Plans revealed for future of English state forestry

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PLANS to end state ownership of 99,000 acres of English forest were unveiled by Environment Secretary Caroline Spelman yesterday.

Mrs Spelman said national forests dated back to World War One and added: “There’s now no reason for the Government to be in the business of timber production and forest management.

“The Government is absolutely committed to the ongoing provision and protection of the public benefits provided by the public forest estate.”

The Government wants to off-load 15 per cent of the Forestry Commission’s estate: 40,000 hectares or 98,842 acres. It promises to protect heritage and community forests which provide high public benefits by inviting new or existing charities to take on management.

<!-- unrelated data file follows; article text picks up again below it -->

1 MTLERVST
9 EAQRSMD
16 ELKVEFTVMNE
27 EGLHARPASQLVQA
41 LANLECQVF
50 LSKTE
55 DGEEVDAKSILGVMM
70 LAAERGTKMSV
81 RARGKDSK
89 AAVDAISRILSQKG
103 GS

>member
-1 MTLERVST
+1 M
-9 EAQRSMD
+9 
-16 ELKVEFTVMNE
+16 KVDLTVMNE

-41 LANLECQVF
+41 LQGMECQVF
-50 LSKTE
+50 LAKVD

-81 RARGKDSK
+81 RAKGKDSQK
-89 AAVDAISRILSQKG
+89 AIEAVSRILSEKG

The Environment Department says the consultation aims to maintain environmental protection, including sustainability, and public access under both Right to Roam law and permissive use, like horse and bicycle riding.

But The Woodland Trust launched a Save England’s Ancient Forests campaign claiming existing safeguards are ineffective.

Commercial forestry will be leased to retain control through lease conditions.

Suffolk Wildlife Trust chief executive Julian Roughton has warned that important conservation projects to open up heathland areas among woodland in Thetford Forest might be lost if the land was commercially owned.

Consultation documents can be found at